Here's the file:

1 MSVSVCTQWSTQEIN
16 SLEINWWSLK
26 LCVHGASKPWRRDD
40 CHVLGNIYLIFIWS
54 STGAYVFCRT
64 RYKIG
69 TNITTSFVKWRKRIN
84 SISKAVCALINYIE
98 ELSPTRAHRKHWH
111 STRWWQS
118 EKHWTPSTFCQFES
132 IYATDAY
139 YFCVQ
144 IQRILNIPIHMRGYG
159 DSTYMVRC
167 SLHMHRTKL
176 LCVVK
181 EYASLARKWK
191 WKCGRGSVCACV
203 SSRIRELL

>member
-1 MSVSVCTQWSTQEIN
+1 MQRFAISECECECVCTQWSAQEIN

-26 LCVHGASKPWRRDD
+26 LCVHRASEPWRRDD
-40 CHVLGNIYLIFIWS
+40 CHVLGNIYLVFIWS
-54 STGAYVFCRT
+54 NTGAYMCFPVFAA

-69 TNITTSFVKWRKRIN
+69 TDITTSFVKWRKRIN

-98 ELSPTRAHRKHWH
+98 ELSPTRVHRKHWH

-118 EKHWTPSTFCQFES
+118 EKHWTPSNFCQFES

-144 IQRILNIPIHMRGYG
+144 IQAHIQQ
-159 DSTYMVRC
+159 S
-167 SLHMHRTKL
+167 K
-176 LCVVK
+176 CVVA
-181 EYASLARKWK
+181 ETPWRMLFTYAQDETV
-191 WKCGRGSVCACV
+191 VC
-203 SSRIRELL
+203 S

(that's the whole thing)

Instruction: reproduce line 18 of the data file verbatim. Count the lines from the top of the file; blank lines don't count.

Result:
181 EYASLARKWK